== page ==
Interpretation of a contract is taken from the wording of the contract

The interpretation of a contract is done in accordance with Article 1002 of the Civil Code and therefore, the interpretation should be extracted from the contract itself and not from evidence external to the written agreement

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Malcolm Mifsud
3 March 2016, 9:25am
The First Hall of the Civil Courts held in its judgement of 24 February, 2016 in Gordon and Charlene Farrugia –v- Aldo Farrugia, that if one is to interpret a contract one sees the wording of that contract and not other evidence that may be produced.

In their application Gordon and Charlene Farrugia explained that they purchased an apartment in Zurrieq together with half of an undivided roof. The contract was signed on 11 January, 2007. In resulted that Aldo Farrugia had purchased on 2 January, 2006 another apartment together with a part of a divided roof, which part is on the back of the same roof.

However, the contract did not include the plans in order to indicate this part of the roof. When the plaintiffs realised this, they tried to reach an agreement with Aldo Farrugia, but he is occupying more space on the roof than he should. However, the plaintiff argued that from the contracts it is clear that the intention was that the parties share a half of the divided roof, since they were the only two owners of the two apartments. They therefore asked the court to divide the roof amongst them equally.

Aldo Farrugia filed a statement of defence, stating that the action cannot succeed because the roof was sold as divided and as such there is no undivided part of the roof. Apart from this the defendant developed part of the roof and the plaintiffs did not object as per Article 571 of the Code of Organisation and Civil Procedure.

The Court held that what is being asked is to divide a roof amongst the parties of the case. The Court further held that contracts should be executed in good faith, however, the interpretation of a contract, should not depend on testimony or clarification on the part of the parties of the contract. In a previous judgment General Cleaners Limited -v- Accountant General, decided on 29 November, 2001, the court had established that the general principle at law and as mentioned in Article 1002 of the Civil Code, which states:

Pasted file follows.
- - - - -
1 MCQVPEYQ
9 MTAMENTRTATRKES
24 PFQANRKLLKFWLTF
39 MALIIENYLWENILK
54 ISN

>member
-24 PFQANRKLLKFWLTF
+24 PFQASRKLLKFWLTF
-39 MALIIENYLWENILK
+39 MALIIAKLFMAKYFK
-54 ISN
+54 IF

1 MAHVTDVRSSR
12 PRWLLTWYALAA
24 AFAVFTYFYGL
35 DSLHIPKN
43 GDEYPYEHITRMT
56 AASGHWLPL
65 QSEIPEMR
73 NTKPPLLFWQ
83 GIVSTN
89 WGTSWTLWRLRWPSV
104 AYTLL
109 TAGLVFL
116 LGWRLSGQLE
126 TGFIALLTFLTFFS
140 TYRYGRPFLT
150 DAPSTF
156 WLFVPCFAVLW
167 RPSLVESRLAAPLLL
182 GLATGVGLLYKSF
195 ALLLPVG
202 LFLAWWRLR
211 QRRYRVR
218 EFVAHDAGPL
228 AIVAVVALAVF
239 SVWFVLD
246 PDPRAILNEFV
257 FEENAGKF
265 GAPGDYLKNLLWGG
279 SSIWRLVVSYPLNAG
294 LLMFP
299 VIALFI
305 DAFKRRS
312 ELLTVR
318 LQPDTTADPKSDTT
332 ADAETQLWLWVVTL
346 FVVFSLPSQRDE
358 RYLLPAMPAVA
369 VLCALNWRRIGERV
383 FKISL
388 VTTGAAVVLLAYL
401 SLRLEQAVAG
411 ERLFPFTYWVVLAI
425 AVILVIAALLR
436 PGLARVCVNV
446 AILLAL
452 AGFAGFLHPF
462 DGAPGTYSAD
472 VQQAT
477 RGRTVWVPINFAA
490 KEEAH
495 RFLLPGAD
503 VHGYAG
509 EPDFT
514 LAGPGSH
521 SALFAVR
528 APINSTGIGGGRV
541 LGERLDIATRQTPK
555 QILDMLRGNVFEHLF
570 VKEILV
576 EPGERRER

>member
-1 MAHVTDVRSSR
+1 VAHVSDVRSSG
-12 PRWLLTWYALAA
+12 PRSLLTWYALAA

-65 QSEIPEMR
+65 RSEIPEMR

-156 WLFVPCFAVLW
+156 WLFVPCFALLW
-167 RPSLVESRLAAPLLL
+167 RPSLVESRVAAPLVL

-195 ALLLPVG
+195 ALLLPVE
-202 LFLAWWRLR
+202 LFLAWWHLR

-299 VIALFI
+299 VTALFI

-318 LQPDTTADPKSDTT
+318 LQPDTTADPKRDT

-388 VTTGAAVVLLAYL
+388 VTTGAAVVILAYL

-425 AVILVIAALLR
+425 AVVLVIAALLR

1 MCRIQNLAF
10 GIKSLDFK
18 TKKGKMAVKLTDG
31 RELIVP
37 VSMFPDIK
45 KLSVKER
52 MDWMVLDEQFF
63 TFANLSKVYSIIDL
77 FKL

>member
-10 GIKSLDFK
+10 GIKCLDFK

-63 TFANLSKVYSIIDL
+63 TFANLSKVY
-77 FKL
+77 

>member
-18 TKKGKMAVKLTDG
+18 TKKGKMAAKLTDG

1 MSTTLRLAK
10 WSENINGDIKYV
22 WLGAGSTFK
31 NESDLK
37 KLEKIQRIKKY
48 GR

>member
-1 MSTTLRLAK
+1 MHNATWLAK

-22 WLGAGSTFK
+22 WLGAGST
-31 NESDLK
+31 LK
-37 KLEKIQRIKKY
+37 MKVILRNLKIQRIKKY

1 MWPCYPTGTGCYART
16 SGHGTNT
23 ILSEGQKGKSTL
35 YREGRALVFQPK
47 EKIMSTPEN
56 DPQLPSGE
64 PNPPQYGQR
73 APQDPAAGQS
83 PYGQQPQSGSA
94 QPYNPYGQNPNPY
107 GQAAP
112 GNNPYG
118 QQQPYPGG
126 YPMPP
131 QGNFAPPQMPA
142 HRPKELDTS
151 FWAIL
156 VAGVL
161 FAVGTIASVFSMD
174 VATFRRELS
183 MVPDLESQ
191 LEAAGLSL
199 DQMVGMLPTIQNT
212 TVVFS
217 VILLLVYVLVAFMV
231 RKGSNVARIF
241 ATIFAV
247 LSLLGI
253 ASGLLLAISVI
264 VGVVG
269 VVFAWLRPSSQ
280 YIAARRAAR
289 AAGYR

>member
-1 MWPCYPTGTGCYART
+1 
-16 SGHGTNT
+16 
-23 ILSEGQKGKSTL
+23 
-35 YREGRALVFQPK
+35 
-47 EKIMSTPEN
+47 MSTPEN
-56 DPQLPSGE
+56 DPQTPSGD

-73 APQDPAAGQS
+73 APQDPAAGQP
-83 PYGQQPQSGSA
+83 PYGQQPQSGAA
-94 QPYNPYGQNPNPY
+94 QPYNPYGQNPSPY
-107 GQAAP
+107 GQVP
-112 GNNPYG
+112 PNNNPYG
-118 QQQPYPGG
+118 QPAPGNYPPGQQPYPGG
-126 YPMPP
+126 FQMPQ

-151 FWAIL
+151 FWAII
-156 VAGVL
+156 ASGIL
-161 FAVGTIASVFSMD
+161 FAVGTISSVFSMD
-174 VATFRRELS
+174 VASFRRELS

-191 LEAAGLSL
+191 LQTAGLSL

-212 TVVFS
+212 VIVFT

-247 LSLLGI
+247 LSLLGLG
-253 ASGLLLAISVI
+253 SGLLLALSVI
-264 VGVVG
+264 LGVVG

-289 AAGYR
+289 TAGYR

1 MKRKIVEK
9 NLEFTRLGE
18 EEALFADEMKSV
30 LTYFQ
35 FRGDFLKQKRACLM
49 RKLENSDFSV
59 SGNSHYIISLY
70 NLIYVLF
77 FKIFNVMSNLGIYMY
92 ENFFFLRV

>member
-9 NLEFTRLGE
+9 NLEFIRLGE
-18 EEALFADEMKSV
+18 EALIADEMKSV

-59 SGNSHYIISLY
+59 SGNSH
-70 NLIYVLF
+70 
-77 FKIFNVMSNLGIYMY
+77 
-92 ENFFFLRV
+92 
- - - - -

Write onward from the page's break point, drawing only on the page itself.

“1002.  Where, by giving to the words of an agreement the meaning attached to them by usage at the time of the agreement, the terms of such agreement are clear, there shall be no room for interpretation.”

Therefore, what the parties write in the contract should be respected. On the other hand according to another previous judgement Dr Joselle Farrugia -v- Pascal Demajo decided on 9 December, 2002, when the words on the contract do not compare to the intention of the parties, therefore the intention of the parties should prevail. The interpretation of a contract is done in accordance with Article 1002 of the Civil Code and therefore, the interpretation should be extracted from the contract itself and not from evidence external to the written agreement.

In this particular case the defendant purchased his property a year before the plaintiffs purchased their property. The words half of a divided roof at the back of the roof is clear. If the defendant purchased the half divided share, there is no reason to proceed further. 

Therefore, the court moved to dismiss the claim.

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Malcolm Mifsud is a partner at Mifsud & Associates.